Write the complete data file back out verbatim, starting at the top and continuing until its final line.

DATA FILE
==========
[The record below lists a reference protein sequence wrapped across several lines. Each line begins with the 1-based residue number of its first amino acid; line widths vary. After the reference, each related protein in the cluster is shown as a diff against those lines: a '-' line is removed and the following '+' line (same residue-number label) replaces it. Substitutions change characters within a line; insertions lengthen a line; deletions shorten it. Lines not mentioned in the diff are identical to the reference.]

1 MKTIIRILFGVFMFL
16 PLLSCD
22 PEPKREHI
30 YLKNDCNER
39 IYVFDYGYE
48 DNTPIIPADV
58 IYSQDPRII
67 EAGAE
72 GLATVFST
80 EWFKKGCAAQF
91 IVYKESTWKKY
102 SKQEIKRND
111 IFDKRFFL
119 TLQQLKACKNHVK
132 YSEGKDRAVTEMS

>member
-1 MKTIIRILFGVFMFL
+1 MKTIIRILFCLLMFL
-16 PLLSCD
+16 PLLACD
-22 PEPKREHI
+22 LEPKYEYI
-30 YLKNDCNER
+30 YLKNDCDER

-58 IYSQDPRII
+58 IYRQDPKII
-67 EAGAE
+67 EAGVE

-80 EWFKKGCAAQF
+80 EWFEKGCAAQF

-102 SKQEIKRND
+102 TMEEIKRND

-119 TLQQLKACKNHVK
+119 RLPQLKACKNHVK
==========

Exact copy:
[The record below lists a reference protein sequence wrapped across several lines. Each line begins with the 1-based residue number of its first amino acid; line widths vary. After the reference, each related protein in the cluster is shown as a diff against those lines: a '-' line is removed and the following '+' line (same residue-number label) replaces it. Substitutions change characters within a line; insertions lengthen a line; deletions shorten it. Lines not mentioned in the diff are identical to the reference.]

1 MKTIIRILFGVFMFL
16 PLLSCD
22 PEPKREHI
30 YLKNDCNER
39 IYVFDYGYE
48 DNTPIIPADV
58 IYSQDPRII
67 EAGAE
72 GLATVFST
80 EWFKKGCAAQF
91 IVYKESTWKKY
102 SKQEIKRND
111 IFDKRFFL
119 TLQQLKACKNHVK
132 YSEGKDRAVTEMS

>member
-1 MKTIIRILFGVFMFL
+1 MKTIIRILFCLLMFL
-16 PLLSCD
+16 PLLACD
-22 PEPKREHI
+22 LEPKYEYI
-30 YLKNDCNER
+30 YLKNDCDER

-58 IYSQDPRII
+58 IYRQDPKII
-67 EAGAE
+67 EAGVE

-80 EWFKKGCAAQF
+80 EWFEKGCAAQF

-102 SKQEIKRND
+102 TMEEIKRND

-119 TLQQLKACKNHVK
+119 RLPQLKACKNHVK